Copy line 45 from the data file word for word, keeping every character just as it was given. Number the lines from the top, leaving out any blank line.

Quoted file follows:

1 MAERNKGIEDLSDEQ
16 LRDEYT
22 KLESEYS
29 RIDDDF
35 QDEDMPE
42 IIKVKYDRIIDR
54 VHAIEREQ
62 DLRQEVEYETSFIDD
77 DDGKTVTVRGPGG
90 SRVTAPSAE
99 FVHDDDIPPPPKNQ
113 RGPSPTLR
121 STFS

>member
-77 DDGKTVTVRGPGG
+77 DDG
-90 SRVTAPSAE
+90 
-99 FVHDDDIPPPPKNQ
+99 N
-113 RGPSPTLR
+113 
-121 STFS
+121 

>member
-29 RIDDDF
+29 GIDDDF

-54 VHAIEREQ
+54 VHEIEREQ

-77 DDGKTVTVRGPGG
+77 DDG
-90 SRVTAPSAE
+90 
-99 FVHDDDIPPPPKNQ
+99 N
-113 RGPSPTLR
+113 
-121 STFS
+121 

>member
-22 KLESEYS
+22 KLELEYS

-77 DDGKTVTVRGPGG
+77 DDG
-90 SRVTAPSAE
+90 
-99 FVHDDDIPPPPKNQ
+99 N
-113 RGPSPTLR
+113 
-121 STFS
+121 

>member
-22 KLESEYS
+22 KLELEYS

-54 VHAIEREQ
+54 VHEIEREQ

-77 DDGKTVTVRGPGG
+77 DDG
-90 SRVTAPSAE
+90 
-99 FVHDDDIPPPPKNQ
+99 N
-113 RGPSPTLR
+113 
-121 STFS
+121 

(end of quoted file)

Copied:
-90 SRVTAPSAE